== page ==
It’s a very weak basis for a Rovian attack. There really has been a systematic assault on the social and economic power of women. It’s been undertaken by members of Romney’s party. Romney has, at times, led the charge. Romney could easily have distanced himself from these measures, or he could do so now–his hold on the nomination hasn’t been in danger for some time–but since he’s Mitt Romney, this just will not happen. Regardless, for Obama to be waging the real War On Women, you have to argue that he’s systematically targeting a crucial demographic for harm. Why? I don’t know. It’s ridiculous. A bad economy is a bad economy for everyone, unless you’re a Wall Street banker. So this is, once again, another example of how Mitt Romney Can’t Connect. (Also, I had no idea that Pat Buchanan’s sister worked for Romney. Good to know. Between her and The Donald, that’s some circle of friends there.)

There are, of course, plenty of ways that someone could theoretically attack Obama on women’s issues. Obama used the abortion rights of DC residents as a bargaining chip during one of last year’s budget standoffs, for example. He nixed expanding Plan B access later that year and gave an unbelievably insulting rationale for doing it, in a pretty blatant example of triangulation/fear of right-wing yelling. He has, though, been quite good on other things, like protecting funding for Planned Parenthood, the contraception decision this year and his quite deft involvement in the subsequent Sandra Fluke/Rush Limbaugh episode. Overall it’s still a mixed bag, and his middling poll numbers among women before Flukegate were perhaps a reflection of this. However, since Mitt Romney has pledged to end Planned Parenthood, was among the most strident of the Bishops’ bootlickers on contraception, and even attacked Rick Santorum for endorsing a pro-choice person a decade ago, he’s rightly been judged the far worse option on women’s issues, and as the leader of a party that decided to wage this war he is being held accountable for it. Romney would be better off to own it and try to fix the damage. His instinct is to just try to attack Obama’s relative strength rather than to listen and try to build up his own support. It certainly appears as though he botched the maneuver, though:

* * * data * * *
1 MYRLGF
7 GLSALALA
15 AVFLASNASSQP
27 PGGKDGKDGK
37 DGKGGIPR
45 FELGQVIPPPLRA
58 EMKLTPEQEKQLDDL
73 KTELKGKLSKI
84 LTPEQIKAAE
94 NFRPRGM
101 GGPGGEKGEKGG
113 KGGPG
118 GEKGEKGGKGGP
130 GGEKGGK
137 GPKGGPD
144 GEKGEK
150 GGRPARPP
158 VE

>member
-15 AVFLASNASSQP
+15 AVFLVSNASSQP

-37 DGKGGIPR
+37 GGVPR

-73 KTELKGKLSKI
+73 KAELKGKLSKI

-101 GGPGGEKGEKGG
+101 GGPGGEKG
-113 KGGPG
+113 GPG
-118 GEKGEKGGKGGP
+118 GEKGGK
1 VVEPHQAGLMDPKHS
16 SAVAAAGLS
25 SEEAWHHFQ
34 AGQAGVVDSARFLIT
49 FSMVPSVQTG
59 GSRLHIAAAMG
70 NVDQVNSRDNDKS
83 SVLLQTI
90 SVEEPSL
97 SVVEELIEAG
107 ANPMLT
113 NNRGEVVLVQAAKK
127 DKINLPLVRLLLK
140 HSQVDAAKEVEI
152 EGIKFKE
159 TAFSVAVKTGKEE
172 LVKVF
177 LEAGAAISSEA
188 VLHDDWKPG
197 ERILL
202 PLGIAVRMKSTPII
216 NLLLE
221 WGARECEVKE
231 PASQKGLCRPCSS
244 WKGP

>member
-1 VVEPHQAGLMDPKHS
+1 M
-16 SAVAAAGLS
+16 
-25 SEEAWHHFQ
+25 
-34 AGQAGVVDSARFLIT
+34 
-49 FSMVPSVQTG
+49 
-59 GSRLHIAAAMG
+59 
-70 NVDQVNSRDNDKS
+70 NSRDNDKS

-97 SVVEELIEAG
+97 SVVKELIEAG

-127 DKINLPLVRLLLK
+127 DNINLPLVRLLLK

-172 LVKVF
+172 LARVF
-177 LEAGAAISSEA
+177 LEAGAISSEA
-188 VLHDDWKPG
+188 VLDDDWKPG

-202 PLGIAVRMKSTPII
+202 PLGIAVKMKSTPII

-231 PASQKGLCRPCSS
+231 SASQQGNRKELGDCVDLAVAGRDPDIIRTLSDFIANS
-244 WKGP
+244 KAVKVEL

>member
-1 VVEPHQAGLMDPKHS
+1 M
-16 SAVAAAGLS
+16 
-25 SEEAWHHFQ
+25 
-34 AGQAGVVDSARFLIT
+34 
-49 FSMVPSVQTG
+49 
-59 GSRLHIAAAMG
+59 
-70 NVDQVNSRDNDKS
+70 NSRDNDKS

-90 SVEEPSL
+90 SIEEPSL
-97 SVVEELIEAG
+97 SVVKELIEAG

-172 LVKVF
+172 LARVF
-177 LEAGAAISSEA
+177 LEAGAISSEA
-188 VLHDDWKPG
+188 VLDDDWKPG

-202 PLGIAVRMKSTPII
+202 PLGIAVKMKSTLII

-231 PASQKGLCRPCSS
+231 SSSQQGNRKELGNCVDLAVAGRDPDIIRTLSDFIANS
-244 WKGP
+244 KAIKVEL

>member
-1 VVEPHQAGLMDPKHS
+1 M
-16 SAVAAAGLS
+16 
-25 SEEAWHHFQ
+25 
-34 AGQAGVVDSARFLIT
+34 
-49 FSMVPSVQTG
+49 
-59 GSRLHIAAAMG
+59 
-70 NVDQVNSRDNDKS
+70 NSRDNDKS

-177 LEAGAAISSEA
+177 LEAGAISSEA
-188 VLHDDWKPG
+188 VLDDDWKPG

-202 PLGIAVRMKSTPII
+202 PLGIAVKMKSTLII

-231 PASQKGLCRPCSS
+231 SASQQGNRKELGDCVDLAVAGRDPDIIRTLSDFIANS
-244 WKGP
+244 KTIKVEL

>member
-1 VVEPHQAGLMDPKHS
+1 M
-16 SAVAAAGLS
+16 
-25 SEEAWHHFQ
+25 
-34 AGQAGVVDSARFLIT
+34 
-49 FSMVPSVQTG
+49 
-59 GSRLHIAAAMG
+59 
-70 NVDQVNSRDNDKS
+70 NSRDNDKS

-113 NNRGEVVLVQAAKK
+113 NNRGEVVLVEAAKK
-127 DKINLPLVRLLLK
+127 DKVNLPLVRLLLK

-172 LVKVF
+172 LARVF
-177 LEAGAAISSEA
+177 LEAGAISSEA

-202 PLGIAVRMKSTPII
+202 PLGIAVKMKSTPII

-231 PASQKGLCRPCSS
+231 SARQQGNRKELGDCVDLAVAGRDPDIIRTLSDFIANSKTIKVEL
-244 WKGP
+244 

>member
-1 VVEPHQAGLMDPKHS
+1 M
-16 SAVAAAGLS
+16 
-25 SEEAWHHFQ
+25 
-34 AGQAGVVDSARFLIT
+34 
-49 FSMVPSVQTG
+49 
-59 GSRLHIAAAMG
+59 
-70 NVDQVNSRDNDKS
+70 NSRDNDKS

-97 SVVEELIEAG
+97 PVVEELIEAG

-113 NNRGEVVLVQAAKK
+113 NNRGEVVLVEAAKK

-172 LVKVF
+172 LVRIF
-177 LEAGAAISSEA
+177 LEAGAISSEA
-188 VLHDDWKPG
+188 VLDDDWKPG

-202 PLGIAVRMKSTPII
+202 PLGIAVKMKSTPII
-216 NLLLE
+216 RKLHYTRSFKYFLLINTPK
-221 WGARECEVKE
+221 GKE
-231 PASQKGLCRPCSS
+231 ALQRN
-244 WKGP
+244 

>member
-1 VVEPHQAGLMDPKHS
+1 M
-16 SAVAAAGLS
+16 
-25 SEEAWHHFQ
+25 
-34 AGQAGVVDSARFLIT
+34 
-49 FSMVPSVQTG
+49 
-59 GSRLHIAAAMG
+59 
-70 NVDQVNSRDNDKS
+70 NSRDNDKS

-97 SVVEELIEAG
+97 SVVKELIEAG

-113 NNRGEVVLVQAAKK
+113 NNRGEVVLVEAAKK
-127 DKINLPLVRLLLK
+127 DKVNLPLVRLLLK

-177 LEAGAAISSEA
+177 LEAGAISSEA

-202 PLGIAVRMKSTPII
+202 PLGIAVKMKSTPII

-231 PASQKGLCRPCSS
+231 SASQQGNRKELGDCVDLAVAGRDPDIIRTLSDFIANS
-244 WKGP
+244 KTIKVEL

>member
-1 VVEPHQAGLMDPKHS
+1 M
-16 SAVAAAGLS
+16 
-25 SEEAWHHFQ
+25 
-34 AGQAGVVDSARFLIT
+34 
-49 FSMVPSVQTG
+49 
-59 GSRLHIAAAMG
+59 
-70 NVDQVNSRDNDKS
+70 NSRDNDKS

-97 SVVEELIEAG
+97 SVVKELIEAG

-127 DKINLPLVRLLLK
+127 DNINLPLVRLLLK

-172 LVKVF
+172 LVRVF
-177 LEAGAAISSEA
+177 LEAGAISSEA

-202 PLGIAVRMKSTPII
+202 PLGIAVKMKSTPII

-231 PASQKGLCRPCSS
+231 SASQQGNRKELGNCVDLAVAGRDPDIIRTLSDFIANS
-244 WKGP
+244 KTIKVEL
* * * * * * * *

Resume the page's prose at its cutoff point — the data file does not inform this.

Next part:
Romney has cited a misleading statistic, and his aides couldn’t defend it. Romney has said current policies are keeping women from getting more jobs, and given three separate chances to say something coherent, his aides couldn’t explain what would change if the former governor is elected president. Were they not expecting these kinds of questions? 

Say what you like about Karl Rove, but I don’t recall those Swift Boat guys being lost for words in those ads.

* Nothing more to say, just that phrase always needs to be asterisked.